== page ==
University of Minnesota
University of Minnesota Foundation
Giving to medicine and health at the University of Minnesota

October 2009 Archives


In 1991, Arne Divine began losing his sight because of ischemic optic neuropathy (ION), caused by an obstruction of the blood flowing to his optic nerve. The condition ultimately robbed him of nearly half of his vision and has had a profound impact on his life.

"You lose your independence when you have impaired vision," says Divine, who is 80 years old.


Nearly one-third of children and adolescents are overweight or obese. That’s one of the troubling facts presented by SPH professor Mary Story at a Congressional hearing on children’s health issues.

Rita Perlingeiro, Ph.D.

For years, Rita Perlingeiro, Ph.D., has been looking for ways to use embryonic stem cells to improve muscle function. Now the University of Minnesota researcher's findings could advance new therapies for muscular dystrophy, a devastating disease characterized by progressive degeneration of the muscles that control movement.

In a study published in the October issue of Experimental Neurology, Perlingeiro and her team showed that transplanting embryonic stem cells that have "specialized" into skeletal muscle stem cells into mice with Duchenne muscular dystrophy can restore function to defective muscles.


If his research findings are any indication, business should soon be thriving. "Fixing hearts is what I think about all day, every day, 365 days a year," says Metzger, chair of the University of Minnesota Medical School's Department of Integrative Biology and Physiology. "My colleagues and I take a basic science approach to the problem—how we might apply modern technologies to improve the functionality of the diseased heart."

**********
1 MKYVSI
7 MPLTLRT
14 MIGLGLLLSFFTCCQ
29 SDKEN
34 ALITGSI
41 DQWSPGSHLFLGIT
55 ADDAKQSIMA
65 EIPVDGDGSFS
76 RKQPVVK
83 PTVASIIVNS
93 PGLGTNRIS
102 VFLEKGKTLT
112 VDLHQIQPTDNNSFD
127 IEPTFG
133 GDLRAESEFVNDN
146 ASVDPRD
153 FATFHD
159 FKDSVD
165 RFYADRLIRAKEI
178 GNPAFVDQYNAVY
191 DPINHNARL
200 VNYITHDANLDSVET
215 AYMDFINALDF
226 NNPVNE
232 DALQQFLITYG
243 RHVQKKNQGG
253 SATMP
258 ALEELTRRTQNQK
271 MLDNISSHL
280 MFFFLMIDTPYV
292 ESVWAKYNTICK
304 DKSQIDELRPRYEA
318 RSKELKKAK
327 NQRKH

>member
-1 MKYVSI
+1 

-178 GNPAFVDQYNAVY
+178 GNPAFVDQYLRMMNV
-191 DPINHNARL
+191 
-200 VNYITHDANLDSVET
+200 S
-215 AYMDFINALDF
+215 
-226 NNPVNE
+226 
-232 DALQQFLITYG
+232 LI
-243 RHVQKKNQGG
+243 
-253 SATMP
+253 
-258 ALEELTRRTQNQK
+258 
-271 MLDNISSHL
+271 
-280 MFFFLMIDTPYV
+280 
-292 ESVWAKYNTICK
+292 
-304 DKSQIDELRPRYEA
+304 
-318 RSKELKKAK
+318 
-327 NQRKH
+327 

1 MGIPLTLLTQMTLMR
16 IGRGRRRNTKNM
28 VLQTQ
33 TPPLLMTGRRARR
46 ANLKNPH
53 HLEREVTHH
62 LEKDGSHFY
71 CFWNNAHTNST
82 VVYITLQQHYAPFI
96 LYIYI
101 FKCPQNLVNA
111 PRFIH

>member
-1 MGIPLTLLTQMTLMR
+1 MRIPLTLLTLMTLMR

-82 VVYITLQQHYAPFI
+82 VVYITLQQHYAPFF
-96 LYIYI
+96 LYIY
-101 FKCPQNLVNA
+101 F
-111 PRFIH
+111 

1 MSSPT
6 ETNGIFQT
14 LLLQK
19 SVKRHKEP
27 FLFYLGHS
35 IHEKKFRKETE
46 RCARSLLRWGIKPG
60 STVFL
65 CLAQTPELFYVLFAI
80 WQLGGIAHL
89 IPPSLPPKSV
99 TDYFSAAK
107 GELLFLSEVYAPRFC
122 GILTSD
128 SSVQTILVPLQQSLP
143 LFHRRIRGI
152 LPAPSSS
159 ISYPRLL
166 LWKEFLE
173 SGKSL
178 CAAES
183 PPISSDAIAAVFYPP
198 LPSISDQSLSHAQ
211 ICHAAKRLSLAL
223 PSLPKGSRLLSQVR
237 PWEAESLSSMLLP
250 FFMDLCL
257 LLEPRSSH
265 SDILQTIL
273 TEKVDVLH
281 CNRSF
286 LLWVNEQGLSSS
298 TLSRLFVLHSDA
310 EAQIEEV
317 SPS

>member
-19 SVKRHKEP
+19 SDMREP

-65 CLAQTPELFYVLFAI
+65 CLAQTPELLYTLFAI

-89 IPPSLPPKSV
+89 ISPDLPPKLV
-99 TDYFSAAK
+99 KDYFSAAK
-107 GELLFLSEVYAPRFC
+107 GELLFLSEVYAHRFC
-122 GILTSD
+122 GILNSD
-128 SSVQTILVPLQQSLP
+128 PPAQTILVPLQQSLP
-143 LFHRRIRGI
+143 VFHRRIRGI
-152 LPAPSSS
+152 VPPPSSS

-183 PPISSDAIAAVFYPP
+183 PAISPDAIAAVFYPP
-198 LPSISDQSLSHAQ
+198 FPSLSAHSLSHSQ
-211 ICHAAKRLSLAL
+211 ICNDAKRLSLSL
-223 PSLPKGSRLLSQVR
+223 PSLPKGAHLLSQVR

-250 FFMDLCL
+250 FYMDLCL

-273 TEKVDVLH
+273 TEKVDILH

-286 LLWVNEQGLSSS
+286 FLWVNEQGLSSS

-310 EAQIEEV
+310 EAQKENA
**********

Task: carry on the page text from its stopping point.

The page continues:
A native of Minnesota, Metzger previously worked at the University of Michigan Medical School in Ann Arbor, where he directed its Center for Integrative Genomics. Now back in Minnesota, he hopes to expand and perfect some of his most promising research.

Thumbnail image for Kamakshi Lakshminarayan, M.D., Ph.D., listens to advice from Russell Luepker, M.D., M.S., one of her mentors in the CAPS program. She hopes her research will lead to better outcomes for stroke patients.

Kleptomania, compulsive hair pulling, gambling addiction, and other impulse control disorders are notoriously difficult to diagnose and treat. Recent research through the University of Minnesota's Impulse Control Disorders Clinic offers hope to people suffering from these debilitating and often embarrassing behaviors.

Thumbnail image for Neurologist John Day, M.D., Ph.D., leads a University team of researchers aiming to translate their lab findings into new therapies for muscular dystrophy patients like 10-year-old Luke Kostecky. (Photo: Scott Streble)

A research team led by University of Minnesota biochemist James Ervasti, Ph.D., is yielding promising results in the search for a treatment for Duchenne muscular dystrophy, the most common form of muscular dystrophy in children. Duchenne, which affects only boys (though girls can be carriers), is caused by a genetic mutation preventing the body's production of dystrophin, a protein crucial to maintaining muscle structure. Without it, muscles stop working and deteriorate. The disease is often fatal by age 20.

At age 95, Sister Mary Louis Pihaley — another original Nun Study participant — is a sharp conversationalist. (Photo: Scott Streble)

It's an exciting time in Alzheimer's disease research at the University of Minnesota. The world-renowned Nun Study, initiated here in 1986, returned to the University in March after nearly 20 years away and is still netting key insights into Alzheimer's disease and related disorders. And the leading-edge research conducted in the University's N. Bud Grossman Center for Memory Research and Care continues to gain momentum as it shifts its focus to prevention.